Roy Helu showed he could be a solid replacement for injured starting running back Alfred Morris.
Sudden change: After three weeks of Michael Vick and Aaron Rodgers and Matthew Stafford, the Redskins weren't about to complain. Oakland's Matt Flynn was not going to threaten them downfield as much as those quarterbacks, nor did he have the mobility to give them fits as Terrelle Pryor would have. So the Redskins caught a break. However, the defense deserves credit for how it played, holding the Raiders’ offense to one touchdown. Also, the defense handled the sudden-change situations well. The Redskins allowed a fake punt to be converted, giving the Raiders a first down at their own 47-yard line. The defense forced a punt three plays later. In the third quarter, the Redskins turned it over at their own 42. But the defense again held, forcing a missed 52-yard field goal attempt. How big was that? Washington’s offense then drove for the go-ahead touchdown.
Healthy Helu: During the summer, it was clear that running back Roy Helu, finally healthy, could become a weapon on offense. But, because of the lopsided nature of games -- and the inability to keep defenses guessing -- it has been tough to showcase Helu at all. But the Redskins saw what he could do Sunday, particularly in the open field. If running back Alfred Morris (ribs) has to miss any time -- the bye week comes at a good time for him -- the Redskins can still be effective running the ball with Helu. He’s not as patient as Morris and doesn't set up blocks as well, which leads to a lot more 1- and 2-yard gains, but he’ll hit some big ones because of his quick feet and speed. He’s more dangerous in the passing game and his pass protection was solid Sunday, too.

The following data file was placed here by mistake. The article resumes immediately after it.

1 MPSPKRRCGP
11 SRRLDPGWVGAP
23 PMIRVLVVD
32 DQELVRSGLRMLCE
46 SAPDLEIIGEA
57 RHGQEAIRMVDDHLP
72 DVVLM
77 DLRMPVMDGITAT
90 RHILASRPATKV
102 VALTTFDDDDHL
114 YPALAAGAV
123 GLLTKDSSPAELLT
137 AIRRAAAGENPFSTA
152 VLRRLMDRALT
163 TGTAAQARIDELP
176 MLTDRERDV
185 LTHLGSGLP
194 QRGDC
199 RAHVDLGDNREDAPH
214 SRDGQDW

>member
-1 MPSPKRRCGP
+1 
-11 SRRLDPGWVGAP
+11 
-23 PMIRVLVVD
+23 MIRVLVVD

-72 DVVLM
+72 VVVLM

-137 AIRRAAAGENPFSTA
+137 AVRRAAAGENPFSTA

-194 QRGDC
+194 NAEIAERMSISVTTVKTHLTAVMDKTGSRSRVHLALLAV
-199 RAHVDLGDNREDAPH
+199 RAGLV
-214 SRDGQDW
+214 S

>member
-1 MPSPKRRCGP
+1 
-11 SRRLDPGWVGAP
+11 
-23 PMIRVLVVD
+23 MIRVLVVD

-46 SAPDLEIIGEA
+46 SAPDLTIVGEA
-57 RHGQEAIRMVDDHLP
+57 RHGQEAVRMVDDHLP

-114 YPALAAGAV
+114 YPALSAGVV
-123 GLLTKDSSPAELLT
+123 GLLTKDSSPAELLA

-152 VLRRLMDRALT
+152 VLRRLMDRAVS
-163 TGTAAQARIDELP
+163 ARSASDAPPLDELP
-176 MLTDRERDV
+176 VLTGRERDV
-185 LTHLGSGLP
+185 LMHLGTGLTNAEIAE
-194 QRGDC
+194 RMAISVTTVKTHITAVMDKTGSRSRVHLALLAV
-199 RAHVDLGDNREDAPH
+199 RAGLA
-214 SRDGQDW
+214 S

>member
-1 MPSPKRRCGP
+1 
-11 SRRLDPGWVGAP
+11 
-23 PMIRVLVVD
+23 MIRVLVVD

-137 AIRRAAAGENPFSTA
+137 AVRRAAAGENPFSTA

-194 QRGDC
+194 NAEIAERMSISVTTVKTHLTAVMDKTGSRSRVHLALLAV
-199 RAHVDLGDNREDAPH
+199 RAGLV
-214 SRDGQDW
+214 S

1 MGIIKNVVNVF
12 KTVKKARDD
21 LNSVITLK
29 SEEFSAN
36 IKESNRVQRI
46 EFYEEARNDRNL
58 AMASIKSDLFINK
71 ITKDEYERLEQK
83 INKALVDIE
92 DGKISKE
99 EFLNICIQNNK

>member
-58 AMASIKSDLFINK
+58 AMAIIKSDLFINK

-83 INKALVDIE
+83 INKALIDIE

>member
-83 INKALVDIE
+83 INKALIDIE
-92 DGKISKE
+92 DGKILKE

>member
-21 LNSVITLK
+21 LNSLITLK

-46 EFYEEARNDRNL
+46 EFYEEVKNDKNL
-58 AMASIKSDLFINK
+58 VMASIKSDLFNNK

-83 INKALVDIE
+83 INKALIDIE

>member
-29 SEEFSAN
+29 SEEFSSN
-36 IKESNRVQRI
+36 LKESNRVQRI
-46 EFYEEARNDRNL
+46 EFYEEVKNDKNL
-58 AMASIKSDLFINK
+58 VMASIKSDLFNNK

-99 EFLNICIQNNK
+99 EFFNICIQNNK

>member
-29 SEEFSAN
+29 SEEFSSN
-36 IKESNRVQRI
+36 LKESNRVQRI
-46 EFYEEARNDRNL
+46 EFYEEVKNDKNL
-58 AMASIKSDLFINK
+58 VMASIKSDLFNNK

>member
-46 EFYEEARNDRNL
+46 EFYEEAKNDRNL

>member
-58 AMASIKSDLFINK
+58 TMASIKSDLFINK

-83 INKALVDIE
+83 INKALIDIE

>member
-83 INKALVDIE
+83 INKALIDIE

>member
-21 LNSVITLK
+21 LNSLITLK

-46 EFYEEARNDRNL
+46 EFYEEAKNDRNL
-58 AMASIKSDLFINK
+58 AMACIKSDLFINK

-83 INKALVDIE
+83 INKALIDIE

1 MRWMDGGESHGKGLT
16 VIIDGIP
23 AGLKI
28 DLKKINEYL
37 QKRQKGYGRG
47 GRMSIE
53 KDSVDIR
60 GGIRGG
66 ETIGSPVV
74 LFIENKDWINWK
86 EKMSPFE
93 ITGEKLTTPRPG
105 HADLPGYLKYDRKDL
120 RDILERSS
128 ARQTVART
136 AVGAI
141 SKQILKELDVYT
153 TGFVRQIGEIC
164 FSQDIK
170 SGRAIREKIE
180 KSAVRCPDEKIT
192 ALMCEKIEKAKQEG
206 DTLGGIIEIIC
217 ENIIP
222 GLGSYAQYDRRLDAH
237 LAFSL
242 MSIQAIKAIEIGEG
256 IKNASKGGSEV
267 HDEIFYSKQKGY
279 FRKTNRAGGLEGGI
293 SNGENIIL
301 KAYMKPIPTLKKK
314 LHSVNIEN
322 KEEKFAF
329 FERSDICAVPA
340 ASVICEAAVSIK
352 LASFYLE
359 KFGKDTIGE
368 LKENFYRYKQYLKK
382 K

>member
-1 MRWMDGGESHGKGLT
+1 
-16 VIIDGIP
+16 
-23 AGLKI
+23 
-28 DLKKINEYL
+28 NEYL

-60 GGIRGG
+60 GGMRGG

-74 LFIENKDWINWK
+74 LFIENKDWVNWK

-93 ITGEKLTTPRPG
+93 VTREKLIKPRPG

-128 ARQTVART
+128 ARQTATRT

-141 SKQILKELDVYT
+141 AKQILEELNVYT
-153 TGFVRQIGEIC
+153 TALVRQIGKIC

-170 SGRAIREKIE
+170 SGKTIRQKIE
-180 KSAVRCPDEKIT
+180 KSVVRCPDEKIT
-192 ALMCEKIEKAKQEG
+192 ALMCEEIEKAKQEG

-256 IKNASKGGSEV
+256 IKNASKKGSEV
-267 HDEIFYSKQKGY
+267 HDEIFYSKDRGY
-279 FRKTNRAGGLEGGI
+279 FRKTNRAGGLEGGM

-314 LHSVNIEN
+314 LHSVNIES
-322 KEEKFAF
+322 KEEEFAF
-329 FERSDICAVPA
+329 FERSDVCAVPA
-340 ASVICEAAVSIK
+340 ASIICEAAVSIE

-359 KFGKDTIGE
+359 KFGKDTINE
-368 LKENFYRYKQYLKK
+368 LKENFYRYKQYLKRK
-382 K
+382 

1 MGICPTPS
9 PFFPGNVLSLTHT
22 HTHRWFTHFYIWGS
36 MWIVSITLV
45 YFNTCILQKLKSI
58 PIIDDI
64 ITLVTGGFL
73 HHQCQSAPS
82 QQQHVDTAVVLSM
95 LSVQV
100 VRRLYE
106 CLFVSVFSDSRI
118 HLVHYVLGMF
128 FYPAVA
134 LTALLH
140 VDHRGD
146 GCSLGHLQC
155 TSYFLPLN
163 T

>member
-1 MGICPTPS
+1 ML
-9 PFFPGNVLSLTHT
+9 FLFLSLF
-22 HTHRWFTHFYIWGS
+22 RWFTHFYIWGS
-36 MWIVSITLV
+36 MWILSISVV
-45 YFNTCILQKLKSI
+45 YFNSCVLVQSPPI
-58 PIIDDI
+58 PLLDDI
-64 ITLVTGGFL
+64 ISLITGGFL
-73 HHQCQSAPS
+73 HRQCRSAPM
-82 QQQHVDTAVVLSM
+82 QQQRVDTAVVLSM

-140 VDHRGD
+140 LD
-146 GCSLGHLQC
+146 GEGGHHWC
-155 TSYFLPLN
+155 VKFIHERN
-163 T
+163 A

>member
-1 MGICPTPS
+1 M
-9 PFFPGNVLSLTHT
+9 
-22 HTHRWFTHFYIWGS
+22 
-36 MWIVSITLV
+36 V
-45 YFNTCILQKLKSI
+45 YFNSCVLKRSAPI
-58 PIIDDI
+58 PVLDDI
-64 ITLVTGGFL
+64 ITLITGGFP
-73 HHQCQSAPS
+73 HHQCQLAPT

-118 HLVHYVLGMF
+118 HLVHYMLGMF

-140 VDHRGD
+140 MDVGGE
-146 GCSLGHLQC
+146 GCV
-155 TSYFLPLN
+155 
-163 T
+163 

Turnaround game: The big question will be whether or not Sunday’s win signaled the start of something or was a fluke. Both sides of the ball continued to have some issues: third-down passing for the offense and consistency on defense (can they handle a good offense?) They’re fortunate the NFC East is struggling, which buys them some time. Still, they were tested Sunday and passed. Now they just need to win in Dallas after the bye.
Play-action success: Because the Redskins stuck with the ground game and eventually gained control of the game, they were able to use more play-action passes. According to ESPN Stats & Information, the Redskins used play-action on 24 percent of their throws in the first three games compared to 42 percent Sunday. Quarterback Robert Griffin III completed 10-of-13 play-action passes for 119 yards. Their offense works best this way.